NOTE: one of the important things to understand about how my setup works, is that dnsmasq is still the DNS resolver on all other internal network devices. The dnsmasq server is setup to use dnscrypt as it's upstream resolver instead of your ISP or Google or whatever you currently use. dnscrypt then connects to whatever secure DNS server you tell it to on the command line (more on this later).
I found some instructions here and there on setting up dnscrypt (mostly here), but nothing that seemed to work perfectly with Debian Wheezy and dnsmasq. So here are the steps I ended up using to make it work.
Dependencies: I don't like sudo, but a lot of people seem to [incorrectly in my opinion] think that it is an absolute necessity... so this process is written (and tested) with the assumption that is how it is being performed. It also assumes that you are already running dnsmasq as a DNS server for your local network and that you are using a static IP address on this server. If you are not using sudo, kudos to you! If you are not using static IP addressing on your DNS server, you might want to think about it. Libsodium is a dependency that is downloaded as part of this process.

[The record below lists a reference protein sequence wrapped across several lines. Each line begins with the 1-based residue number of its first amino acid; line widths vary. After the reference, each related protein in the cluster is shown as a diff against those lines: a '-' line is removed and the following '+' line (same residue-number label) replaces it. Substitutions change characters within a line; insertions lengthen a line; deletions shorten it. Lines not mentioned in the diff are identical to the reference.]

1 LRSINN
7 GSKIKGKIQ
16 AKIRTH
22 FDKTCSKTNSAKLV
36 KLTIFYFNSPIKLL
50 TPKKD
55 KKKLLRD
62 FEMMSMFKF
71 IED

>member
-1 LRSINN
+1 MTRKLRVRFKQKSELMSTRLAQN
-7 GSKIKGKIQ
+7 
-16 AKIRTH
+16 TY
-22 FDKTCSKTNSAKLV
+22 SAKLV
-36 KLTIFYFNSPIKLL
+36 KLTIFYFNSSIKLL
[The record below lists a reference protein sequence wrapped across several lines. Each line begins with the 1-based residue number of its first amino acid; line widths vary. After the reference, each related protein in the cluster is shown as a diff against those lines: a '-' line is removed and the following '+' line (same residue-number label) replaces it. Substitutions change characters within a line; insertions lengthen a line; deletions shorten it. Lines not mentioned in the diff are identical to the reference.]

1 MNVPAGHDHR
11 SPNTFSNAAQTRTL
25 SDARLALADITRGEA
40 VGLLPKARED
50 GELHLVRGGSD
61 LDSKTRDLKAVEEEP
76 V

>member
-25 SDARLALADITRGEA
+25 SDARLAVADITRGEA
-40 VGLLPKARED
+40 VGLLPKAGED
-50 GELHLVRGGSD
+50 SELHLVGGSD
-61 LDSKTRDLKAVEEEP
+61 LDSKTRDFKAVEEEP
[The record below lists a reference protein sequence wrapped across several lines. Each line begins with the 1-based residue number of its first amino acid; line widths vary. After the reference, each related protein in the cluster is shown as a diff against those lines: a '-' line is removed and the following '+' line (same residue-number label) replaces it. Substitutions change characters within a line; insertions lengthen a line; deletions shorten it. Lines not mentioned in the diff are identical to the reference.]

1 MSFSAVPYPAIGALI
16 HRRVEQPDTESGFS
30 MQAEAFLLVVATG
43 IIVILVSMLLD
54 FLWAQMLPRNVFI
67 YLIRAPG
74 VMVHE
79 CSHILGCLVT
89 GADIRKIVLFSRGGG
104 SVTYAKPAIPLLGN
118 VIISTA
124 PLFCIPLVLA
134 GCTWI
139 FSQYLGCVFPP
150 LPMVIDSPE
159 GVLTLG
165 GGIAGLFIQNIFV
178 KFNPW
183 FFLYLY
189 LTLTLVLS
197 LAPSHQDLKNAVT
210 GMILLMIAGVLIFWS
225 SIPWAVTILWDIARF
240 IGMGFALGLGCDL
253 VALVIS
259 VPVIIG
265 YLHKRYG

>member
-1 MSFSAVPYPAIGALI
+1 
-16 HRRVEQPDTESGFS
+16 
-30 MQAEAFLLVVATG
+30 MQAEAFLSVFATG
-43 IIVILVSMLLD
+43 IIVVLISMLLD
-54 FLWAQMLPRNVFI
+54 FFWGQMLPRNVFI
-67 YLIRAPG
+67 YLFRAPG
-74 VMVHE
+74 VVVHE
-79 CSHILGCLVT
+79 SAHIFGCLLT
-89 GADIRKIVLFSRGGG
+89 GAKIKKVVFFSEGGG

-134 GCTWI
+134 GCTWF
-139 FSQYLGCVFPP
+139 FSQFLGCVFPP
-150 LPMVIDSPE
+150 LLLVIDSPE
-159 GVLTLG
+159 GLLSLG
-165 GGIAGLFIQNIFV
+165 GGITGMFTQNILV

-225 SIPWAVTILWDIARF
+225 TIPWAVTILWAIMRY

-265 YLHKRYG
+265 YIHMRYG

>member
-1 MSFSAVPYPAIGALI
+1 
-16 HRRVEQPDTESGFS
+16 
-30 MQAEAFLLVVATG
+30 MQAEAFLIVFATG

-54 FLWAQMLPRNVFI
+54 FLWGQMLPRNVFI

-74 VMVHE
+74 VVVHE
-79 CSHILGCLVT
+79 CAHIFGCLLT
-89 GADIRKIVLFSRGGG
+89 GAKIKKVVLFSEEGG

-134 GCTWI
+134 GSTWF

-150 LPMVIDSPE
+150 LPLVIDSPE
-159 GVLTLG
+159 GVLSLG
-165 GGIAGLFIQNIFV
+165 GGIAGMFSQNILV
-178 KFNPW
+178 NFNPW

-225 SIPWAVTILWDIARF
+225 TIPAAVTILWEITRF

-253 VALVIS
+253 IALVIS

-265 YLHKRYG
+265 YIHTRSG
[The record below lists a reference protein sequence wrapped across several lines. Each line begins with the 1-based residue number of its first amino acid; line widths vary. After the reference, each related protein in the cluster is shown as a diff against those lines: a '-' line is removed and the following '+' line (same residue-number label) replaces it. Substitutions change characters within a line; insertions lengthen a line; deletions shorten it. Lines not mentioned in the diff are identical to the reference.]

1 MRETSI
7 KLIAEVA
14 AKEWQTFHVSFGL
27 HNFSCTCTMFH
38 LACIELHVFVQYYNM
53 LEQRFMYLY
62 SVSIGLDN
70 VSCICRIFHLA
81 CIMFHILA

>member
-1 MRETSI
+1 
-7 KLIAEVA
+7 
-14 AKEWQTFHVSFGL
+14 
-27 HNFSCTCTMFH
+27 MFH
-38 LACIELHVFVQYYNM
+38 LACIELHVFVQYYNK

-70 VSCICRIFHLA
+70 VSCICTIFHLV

Begin by making sure that your DHCP client is not going to keep changing your /etc/resolv.conf file.
$ sudo apt-get remove isc-dhcp-client isc-dhcp-common
Confirm that you are in fact using a static IP address
iface eth0 inet static
Download and build libsodium and dnscrypt.$ mkdir ~/dload && cd ~/dload
$ wget https://download.libsodium.org/libsodium/releases/libsodium-1.0.3.tar.gz
$ mkdir ~/src && cd ~/src
$ tar zxpvf ~/dload/libsodium-1.0.3.tar.gz && cd libsodium-1.0.3
$ make && make check && sudo make install
$ sudo ldconfig
$ cd ~/dload
$ wget https://download.dnscrypt.org/dnscrypt-proxy/dnscrypt-proxy-1.6.0.tar.gz
$ cd ~/src
$ tar zxpvf ~/dload/dnscrypt-proxy-1.6.0.tar.gz && cd dnscrypt-proxy-1.6.0
$ make && make check && sudo make install
Modify dnsmasq so that it binds to your 127.0.0.1 address but not the rest of the 127.0.0.0/8 addresses, and set your upstream resolver to dnscrypt (which is going to be listening on 127.0.0.2).
Edit your /etc/dnsmasq.conf file Uncomment "bind-interfaces"
$ echo "nameserver 127.0.0.2" | sudo tee /etc/resolv.conf
Set dnscrypt to run at boot time
$ sudo crontab -e @reboot /usr/local/sbin/dnscrypt-proxy -a 127.0.0.2:53 -d -R dnscrypt.eu-nl
Now you could just start dnscrypt by running sudo /usr/local/sbin/dnscrypt-proxy -a 127.0.0.2:53 -d -R dnscrypt.eu-nl, but I would suggest rebooting which will ensure that it is starting properly on reboot. You may also change the server designation at the end of the crontab'ed command to switch which upstream server you wish to use. My example of dnscrypt.eu Netherlands should be fine but you may wish to choose another from the list which can be found at /usr/local/share/dnscrypt-proxy/dnscrypt-resolvers.csv. It looks like Fusl certainly has quite a comprehensive list of geographically diverse servers, but I seemed to have trouble getting certificates from them. I tried okturtles which seemed to work well, and I like the look of what seems to be their motivation. I'm not quite ready to put my live mail server behind dnscrypt yet, but I am pretty sure that I will after some testing at home.